The New ASCCP Management Consensus Guidelines for Abnormal Cervical Cancer Screening Results: What are the Key Changes?
Learning Objectives and CME/Disclosure Information
This activity is intended for healthcare providers delivering care to women and their families.
After completing this activity, the participant should be better able to:
1. Describe the new ASCCP ‘risk based’ strategy to determine whether a woman needs further treatment following an abnormal cervical cancer screening result 2. Discuss the major changes in the new ASCCP consensus management guidelines following an abnormal cervical cancer screening test report
Estimated time to complete activity: 0.25 hours
Susan J. Gross, MD, FRCSC, FACOG, FACMG
President and CEO, The ObG Project
Disclosure of Conflicts of Interest
Postgraduate Institute for Medicine (PIM) requires faculty, planners, and others in control of educational content to disclose all their financial relationships with ineligible companies. All identified conflicts of interest (COI) are thoroughly vetted and mitigated according to PIM policy. PIM is committed to providing its learners with high quality accredited continuing education activities and related materials that promote improvements or quality in healthcare and not a specific proprietary business interest of an ineligible company.
The PIM planners and others have nothing to disclose. The OBG Project planners and others have nothing to disclose.
Faculty: Susan J. Gross, MD, receives consulting fees from Cradle Genomics, and has financial interest in The ObG Project, Inc.
Planners and Managers: The PIM planners and managers, Trace Hutchison, PharmD, Samantha Mattiucci, PharmD, CHCP, Judi Smelker-Mitchek, MBA, MSN, RN, and Jan Schultz, MSN, RN, CHCP have nothing to disclose.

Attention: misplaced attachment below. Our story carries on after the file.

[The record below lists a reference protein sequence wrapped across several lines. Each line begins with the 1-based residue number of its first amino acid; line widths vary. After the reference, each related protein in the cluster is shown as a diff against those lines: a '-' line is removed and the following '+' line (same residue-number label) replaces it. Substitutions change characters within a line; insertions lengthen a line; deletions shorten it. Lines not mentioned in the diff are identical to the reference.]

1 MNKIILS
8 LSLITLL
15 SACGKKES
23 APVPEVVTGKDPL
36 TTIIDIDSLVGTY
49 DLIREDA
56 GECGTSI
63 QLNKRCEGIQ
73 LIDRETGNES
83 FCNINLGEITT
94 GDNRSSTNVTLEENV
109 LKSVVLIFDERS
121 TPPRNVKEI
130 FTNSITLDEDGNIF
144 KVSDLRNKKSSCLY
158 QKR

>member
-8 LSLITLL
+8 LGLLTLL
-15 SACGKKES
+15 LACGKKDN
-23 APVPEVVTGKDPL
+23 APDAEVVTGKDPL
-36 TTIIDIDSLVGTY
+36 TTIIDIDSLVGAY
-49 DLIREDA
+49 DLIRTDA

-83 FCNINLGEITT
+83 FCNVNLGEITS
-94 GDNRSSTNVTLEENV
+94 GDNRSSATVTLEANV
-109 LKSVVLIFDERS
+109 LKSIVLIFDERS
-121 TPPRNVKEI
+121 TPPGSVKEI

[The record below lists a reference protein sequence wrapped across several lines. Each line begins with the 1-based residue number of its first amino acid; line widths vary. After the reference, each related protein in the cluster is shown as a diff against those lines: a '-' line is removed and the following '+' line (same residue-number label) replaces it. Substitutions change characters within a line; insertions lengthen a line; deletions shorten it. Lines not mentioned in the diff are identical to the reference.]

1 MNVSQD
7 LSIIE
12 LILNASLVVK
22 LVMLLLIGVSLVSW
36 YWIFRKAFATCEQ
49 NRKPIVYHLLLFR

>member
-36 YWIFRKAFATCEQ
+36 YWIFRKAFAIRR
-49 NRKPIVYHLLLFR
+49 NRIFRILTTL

Method of Participation and Request for Credit
Fees for participating and receiving CME credit for this activity are as posted on The ObG Project website. During the period from through , participants must read the learning objectives and faculty disclosures and study the educational activity.
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Joint Accreditation Statement
In support of improving patient care, this activity has been planned and implemented by the Postgraduate Institute for Medicine and The ObG Project. Postgraduate Institute for Medicine is jointly accredited by the Accreditation Council for Continuing Medical Education (ACCME), the Accreditation Council for Pharmacy Education (ACPE), and the American Nurses Credentialing Center (ANCC), to provide continuing education for the healthcare team.
Physician Continuing Medical Education
Postgraduate Institute for Medicine designates this enduring material for a maximum of 0.25 AMA PRA Category 1 Credit(s)™. Physicians should claim only the credit commensurate with the extent of their participation in the activity.
Continuing Nursing Education
The maximum number of hours awarded for this Continuing Nursing Education activity is 0.2 contact hours.
ASCCP released new guidance (April 2020) to inform assessment and treatment of abnormal cervical cancer screening results. The overarching theme reflects a ‘risk-based’ strategy, rather than rigid focus on a particular result. Risk tables have been generated to assist the clinician and guide practice (Egemen et al. Journal of Lower Genital Tract Disease, 2020). This is a consensus document with input from ACOG, ACS, SGO and multiple other professional organizations, including those affiliated with laboratory medicine. (In October 2020, ACOG released a practice advisory supporting the new ASCCP guidance and withdrew its previous practice bulletin on cervical cancer screening management. )
The executive summary states
New data indicate that a patient’s risk of developing cervical precancer or cancer can be estimated using current screening test results and previous screening test and biopsy results, while considering personal factors such as age and immunosuppression
For a given current results and history combination, the immediate CIN 3+ risk is examined